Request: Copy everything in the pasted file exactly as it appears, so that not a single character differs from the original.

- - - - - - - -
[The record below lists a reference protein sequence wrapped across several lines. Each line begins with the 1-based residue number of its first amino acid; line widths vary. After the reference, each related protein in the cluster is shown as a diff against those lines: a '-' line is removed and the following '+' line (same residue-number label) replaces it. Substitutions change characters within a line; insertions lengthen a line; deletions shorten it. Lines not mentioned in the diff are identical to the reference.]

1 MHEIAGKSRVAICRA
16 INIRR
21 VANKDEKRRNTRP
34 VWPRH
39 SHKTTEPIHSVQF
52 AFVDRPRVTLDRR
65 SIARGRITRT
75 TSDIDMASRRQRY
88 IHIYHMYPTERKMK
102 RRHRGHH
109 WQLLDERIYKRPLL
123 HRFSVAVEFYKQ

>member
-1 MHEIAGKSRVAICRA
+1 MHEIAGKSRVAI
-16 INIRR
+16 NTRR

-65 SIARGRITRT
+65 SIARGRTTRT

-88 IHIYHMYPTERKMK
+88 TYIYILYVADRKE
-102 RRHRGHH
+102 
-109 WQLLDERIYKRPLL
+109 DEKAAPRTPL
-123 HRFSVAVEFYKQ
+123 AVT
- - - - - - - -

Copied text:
[The record below lists a reference protein sequence wrapped across several lines. Each line begins with the 1-based residue number of its first amino acid; line widths vary. After the reference, each related protein in the cluster is shown as a diff against those lines: a '-' line is removed and the following '+' line (same residue-number label) replaces it. Substitutions change characters within a line; insertions lengthen a line; deletions shorten it. Lines not mentioned in the diff are identical to the reference.]

1 MHEIAGKSRVAICRA
16 INIRR
21 VANKDEKRRNTRP
34 VWPRH
39 SHKTTEPIHSVQF
52 AFVDRPRVTLDRR
65 SIARGRITRT
75 TSDIDMASRRQRY
88 IHIYHMYPTERKMK
102 RRHRGHH
109 WQLLDERIYKRPLL
123 HRFSVAVEFYKQ

>member
-1 MHEIAGKSRVAICRA
+1 MHEIAGKSRVAI
-16 INIRR
+16 NTRR

-65 SIARGRITRT
+65 SIARGRTTRT

-88 IHIYHMYPTERKMK
+88 TYIYILYVADRKE
-102 RRHRGHH
+102 
-109 WQLLDERIYKRPLL
+109 DEKAAPRTPL
-123 HRFSVAVEFYKQ
+123 AVT